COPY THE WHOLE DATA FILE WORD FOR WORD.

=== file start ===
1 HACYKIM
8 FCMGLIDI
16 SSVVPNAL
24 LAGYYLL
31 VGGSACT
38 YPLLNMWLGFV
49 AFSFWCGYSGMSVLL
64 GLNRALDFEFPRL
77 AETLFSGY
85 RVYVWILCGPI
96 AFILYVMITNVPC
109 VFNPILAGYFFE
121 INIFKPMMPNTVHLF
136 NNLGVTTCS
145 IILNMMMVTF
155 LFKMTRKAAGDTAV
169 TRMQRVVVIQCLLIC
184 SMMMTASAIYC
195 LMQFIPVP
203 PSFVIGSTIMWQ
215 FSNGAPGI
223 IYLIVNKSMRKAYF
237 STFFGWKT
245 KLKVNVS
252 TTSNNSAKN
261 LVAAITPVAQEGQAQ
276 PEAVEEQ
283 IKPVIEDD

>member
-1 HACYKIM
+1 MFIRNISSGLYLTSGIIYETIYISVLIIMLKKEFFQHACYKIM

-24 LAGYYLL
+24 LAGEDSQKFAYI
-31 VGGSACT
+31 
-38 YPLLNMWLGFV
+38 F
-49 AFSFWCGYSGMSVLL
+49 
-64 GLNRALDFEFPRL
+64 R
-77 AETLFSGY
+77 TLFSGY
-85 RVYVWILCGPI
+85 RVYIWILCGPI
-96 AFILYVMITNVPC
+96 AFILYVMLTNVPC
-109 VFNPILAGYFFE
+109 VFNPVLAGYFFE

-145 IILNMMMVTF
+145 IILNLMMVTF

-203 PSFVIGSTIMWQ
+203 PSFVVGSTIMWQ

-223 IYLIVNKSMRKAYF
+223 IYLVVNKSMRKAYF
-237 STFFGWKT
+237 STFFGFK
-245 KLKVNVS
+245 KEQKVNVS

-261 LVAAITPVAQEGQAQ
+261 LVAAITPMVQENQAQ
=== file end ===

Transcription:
1 HACYKIM
8 FCMGLIDI
16 SSVVPNAL
24 LAGYYLL
31 VGGSACT
38 YPLLNMWLGFV
49 AFSFWCGYSGMSVLL
64 GLNRALDFEFPRL
77 AETLFSGY
85 RVYVWILCGPI
96 AFILYVMITNVPC
109 VFNPILAGYFFE
121 INIFKPMMPNTVHLF
136 NNLGVTTCS
145 IILNMMMVTF
155 LFKMTRKAAGDTAV
169 TRMQRVVVIQCLLIC
184 SMMMTASAIYC
195 LMQFIPVP
203 PSFVIGSTIMWQ
215 FSNGAPGI
223 IYLIVNKSMRKAYF
237 STFFGWKT
245 KLKVNVS
252 TTSNNSAKN
261 LVAAITPVAQEGQAQ
276 PEAVEEQ
283 IKPVIEDD

>member
-1 HACYKIM
+1 MFIRNISSGLYLTSGIIYETIYISVLIIMLKKEFFQHACYKIM

-24 LAGYYLL
+24 LAGEDSQKFAYI
-31 VGGSACT
+31 
-38 YPLLNMWLGFV
+38 F
-49 AFSFWCGYSGMSVLL
+49 
-64 GLNRALDFEFPRL
+64 R
-77 AETLFSGY
+77 TLFSGY
-85 RVYVWILCGPI
+85 RVYIWILCGPI
-96 AFILYVMITNVPC
+96 AFILYVMLTNVPC
-109 VFNPILAGYFFE
+109 VFNPVLAGYFFE

-145 IILNMMMVTF
+145 IILNLMMVTF

-203 PSFVIGSTIMWQ
+203 PSFVVGSTIMWQ

-223 IYLIVNKSMRKAYF
+223 IYLVVNKSMRKAYF
-237 STFFGWKT
+237 STFFGFK
-245 KLKVNVS
+245 KEQKVNVS

-261 LVAAITPVAQEGQAQ
+261 LVAAITPMVQENQAQ